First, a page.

All articles in Agile Metrics

No More Agile Checklists – Can We Concentrate on Outcomes?

As an agile coach and change agent I am always asked how maturity can be measured at the team and organizational level. What I have found over the years is that there is no lack of different checklists that can be used to give us these “metrics”. In fact, a recent Google search gave me a page that contains links to literally 41 checklists. In addition to these I have personally worked on many different custom checklists myself as if the 41 currently available do not adequately address the needs of teams transitioning to agile! Why is it that these already existing measures are not enough?

Measuring Agile Progress – Not Losing Sight of the Big Picture

Agile, while light on “metrics,” does have some artifacts that are used to help track progress. Burndown and Burnup charts are extremely helpful in measuring sprint progress and helping to correct course. Capacity and velocity measurements are great at helping us determine how and what to plan for a sprint and a release. These are important measures in determining if we are going to deliver working software on a regular basis, but I don’t think they tell the whole story. In order to measure how far we have come (and how far we may still need to go), I have come up with another method of measuring progress, the Agile Principles survey.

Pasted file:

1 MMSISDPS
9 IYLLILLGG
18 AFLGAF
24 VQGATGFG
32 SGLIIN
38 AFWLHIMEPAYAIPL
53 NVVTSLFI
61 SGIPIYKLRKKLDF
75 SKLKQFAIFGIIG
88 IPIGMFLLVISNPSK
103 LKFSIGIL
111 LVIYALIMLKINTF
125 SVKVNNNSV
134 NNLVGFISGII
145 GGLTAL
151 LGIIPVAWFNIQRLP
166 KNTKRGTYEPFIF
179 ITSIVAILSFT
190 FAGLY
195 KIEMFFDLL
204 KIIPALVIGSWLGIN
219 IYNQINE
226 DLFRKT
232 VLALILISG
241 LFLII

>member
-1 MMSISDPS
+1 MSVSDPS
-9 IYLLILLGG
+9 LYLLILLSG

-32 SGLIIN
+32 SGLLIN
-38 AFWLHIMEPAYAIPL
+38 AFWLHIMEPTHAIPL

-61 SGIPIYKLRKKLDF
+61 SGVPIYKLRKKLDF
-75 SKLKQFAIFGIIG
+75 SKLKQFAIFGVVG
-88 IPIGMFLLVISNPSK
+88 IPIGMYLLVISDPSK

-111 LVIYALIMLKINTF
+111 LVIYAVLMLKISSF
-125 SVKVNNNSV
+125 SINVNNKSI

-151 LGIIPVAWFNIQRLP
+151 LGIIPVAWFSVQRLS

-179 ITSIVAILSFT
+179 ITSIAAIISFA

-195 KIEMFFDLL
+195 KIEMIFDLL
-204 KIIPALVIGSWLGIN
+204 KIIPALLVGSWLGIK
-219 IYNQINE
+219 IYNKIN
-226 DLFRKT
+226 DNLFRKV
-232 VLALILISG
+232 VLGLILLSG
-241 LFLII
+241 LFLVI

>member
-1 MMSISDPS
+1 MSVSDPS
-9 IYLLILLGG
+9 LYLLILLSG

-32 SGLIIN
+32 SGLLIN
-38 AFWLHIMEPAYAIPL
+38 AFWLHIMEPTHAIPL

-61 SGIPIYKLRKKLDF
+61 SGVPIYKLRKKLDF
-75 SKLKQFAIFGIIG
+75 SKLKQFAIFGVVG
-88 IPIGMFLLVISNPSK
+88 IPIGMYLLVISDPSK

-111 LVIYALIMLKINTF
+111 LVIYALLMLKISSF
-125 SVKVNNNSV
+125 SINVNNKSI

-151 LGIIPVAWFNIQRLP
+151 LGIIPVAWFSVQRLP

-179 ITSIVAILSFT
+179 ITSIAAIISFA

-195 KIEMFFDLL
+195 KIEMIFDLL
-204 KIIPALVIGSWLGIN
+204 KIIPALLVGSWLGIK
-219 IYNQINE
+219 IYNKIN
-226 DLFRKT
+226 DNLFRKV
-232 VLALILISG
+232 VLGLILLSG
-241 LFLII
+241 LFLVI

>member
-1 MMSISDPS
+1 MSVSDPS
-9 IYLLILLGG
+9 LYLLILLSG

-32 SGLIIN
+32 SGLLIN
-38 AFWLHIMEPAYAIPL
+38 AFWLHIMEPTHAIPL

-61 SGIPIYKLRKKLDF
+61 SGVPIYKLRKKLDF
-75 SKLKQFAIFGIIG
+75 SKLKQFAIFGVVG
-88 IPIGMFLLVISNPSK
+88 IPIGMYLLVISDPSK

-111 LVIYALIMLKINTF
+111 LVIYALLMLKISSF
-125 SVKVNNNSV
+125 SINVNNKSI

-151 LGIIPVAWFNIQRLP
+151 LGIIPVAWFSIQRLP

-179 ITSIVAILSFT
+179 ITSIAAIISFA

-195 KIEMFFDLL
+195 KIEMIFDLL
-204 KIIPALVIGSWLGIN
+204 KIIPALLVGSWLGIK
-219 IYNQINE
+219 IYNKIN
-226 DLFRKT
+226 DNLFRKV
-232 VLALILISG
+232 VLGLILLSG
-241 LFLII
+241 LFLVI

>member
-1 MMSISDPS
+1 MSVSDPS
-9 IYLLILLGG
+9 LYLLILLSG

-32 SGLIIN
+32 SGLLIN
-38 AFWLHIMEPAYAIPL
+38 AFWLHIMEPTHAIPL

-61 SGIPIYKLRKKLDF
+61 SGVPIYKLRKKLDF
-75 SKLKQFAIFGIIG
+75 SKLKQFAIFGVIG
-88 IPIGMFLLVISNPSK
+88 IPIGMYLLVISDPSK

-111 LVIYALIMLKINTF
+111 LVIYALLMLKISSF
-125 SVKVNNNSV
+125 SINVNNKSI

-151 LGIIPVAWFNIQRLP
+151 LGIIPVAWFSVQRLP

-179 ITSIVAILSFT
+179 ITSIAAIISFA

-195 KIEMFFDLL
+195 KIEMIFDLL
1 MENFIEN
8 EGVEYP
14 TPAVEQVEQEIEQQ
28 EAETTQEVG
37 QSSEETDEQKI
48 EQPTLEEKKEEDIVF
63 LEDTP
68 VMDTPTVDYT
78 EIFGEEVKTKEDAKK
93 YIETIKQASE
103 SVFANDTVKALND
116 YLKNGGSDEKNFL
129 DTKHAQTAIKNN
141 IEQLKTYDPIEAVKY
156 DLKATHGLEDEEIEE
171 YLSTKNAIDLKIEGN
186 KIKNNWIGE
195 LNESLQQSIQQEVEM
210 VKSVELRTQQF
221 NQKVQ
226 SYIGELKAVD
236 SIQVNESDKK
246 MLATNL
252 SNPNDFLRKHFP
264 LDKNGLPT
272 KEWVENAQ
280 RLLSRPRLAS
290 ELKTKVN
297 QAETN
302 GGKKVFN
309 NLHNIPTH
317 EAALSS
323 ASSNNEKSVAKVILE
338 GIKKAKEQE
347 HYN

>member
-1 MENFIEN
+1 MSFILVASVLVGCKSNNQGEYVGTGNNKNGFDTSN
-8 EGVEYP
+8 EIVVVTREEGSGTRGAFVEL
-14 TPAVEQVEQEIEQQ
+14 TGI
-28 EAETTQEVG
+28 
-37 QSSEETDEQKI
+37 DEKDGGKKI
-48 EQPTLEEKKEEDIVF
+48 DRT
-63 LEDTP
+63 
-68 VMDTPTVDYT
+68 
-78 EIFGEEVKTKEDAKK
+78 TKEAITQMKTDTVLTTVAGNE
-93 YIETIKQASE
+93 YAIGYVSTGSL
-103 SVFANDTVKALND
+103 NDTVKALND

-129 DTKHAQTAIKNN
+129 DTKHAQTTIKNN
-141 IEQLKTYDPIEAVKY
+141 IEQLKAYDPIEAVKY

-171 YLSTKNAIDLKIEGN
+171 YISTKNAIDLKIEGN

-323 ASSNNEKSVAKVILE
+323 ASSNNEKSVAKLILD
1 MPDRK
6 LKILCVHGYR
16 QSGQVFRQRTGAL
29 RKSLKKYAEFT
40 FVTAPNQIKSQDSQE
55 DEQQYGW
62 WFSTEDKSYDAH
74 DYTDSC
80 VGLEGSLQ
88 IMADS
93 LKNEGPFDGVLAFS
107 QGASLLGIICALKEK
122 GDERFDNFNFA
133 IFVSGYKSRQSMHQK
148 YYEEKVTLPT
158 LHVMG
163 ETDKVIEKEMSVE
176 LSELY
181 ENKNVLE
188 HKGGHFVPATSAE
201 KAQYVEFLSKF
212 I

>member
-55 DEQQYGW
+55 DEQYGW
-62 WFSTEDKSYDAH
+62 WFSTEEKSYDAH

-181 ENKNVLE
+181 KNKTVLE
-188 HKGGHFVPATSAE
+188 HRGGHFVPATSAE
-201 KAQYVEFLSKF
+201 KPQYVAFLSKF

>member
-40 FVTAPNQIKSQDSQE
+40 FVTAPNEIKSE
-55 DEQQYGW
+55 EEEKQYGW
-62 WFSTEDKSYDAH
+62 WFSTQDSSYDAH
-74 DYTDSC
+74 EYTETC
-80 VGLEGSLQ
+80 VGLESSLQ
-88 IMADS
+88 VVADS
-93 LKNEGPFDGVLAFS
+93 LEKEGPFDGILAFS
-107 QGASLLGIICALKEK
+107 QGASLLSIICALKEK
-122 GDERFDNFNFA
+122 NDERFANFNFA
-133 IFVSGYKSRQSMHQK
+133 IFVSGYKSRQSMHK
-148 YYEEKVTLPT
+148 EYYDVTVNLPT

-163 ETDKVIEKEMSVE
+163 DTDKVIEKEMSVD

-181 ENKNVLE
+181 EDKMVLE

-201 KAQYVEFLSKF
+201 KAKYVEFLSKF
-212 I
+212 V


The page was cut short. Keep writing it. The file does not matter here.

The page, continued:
In 2001, the Agile Manifesto and Agile Principles was ratified and published. It is these principles that form the basis of Agile, no matter what methodology you choose to implement. To me this is the big picture. We may (or may not) complete all stories in a sprint, we may (or may not) find a consistent velocity, etc., but if we do not do well at following the overriding principles can we say that we are truly Agile? Maybe, maybe not, but I doubt we could call ourselves Agile “mature.” In the end, we are all a bunch of scrum butts and Agility is not binary. Agility is a continuum. Just because we are used to thinking in terms of black and white and 1s and 0s, does not mean that the world (or Agile) falls into our neat little categories. It irks me to no end when someone tells me that a team is not Agile. Every team is Agile, but it is a matter of degree. No team is 0% and no team is 100%.

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